Volatility Wins Again
Always a risky bet but after the iPath S&P 500 VIX Short Term Futures (VXX) hits 52-week lows it due for a bounce. Such is the case this week after the VXX got down to $12.70 last Friday. Today the VXX is at $13.61 and fear enters back into the market.
Could all the ETFs trading on the market be part of the increased volatility? That's the question theStreet.com digs into today. Mastery recommends reading their findings.
NEW YORK (TheStreet) -- Since their creation in 1993, ETFs have opened up a new channel of arbitrage for market participants and now account for 25-35 percent of daily trading volume.
ETFs allow investors to track indices or baskets of assets, allowing for more diversification and access to illiquid assets. Engaging in arbitrage, investors can profit from price deviations between the ETF and the Net Asset Value (NAV) of its underlying assets. While giving investors a low-cost investment tool, researchers argue whether ETFs may have brought some adverse effects to the market from arbitrage (continue).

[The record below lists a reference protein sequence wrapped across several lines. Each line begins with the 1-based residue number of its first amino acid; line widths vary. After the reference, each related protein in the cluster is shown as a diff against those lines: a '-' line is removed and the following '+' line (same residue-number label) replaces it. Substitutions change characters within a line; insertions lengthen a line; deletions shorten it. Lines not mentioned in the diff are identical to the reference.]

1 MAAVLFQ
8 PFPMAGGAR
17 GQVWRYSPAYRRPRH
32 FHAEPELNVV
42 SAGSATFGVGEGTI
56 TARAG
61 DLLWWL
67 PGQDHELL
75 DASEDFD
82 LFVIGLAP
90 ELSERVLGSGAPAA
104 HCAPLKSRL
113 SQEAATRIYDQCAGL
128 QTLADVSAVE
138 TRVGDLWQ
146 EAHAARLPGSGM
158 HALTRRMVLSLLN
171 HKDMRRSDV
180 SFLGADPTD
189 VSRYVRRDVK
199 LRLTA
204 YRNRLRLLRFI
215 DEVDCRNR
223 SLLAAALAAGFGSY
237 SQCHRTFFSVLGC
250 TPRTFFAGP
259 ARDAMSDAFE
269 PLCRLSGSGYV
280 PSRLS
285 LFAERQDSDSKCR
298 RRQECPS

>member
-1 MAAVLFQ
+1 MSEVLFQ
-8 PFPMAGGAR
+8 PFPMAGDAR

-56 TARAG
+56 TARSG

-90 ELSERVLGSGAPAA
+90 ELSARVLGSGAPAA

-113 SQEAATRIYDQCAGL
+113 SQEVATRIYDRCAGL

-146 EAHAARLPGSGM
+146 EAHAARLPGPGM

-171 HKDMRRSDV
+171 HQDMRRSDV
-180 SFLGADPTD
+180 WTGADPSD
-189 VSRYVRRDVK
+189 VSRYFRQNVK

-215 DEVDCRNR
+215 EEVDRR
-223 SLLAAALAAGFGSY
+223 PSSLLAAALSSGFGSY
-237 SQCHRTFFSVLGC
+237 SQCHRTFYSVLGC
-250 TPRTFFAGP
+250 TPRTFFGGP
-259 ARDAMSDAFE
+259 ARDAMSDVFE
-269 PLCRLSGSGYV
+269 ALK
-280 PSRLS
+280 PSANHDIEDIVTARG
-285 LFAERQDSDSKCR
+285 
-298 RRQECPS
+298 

Best of the Blogs
Scanning and identifying the best blog entries every hour
- This Is Why The Euro Is Finished | ZeroHedge
- Happy Independence Day, Brought To You By The Chinese | ZeroHedge
- Deadlines, Deals, and Defaults | Financial Sense
- FDIC Sounds Alarm On Insolvent, "Zero Hedged" Oil & Gas Producers | ZeroHedge
- Saturday Cinema with Le Fly: The Crash (1932) | iBankCoin.com
- Greece’s Referendum | Financial Sense
- The Economist Calls Victory For "No" Camp: Sees 60% Voting "Oxi" | ZeroHedge
The most relevant financial news and articles from the Internets
- 9 photos show the chaos in Greece right now | Business Insider
- 25 Ways to Make LinkedIn Work for You | BusinessWeek
- I ditched Spotify to use Apple Music — and I don't miss it (AAPL) | Business Insider
- The Chinese government just took drastic steps to save the stock market (FXI, CNY) | Business Insider
- Heatwave grips Tour de France start city | Business Insider
- Palantir, the War on Terror's Secret Weapon | BusinessWeek
- 'No' seen prevailing in Greece referendum: exit polls... | Business Insider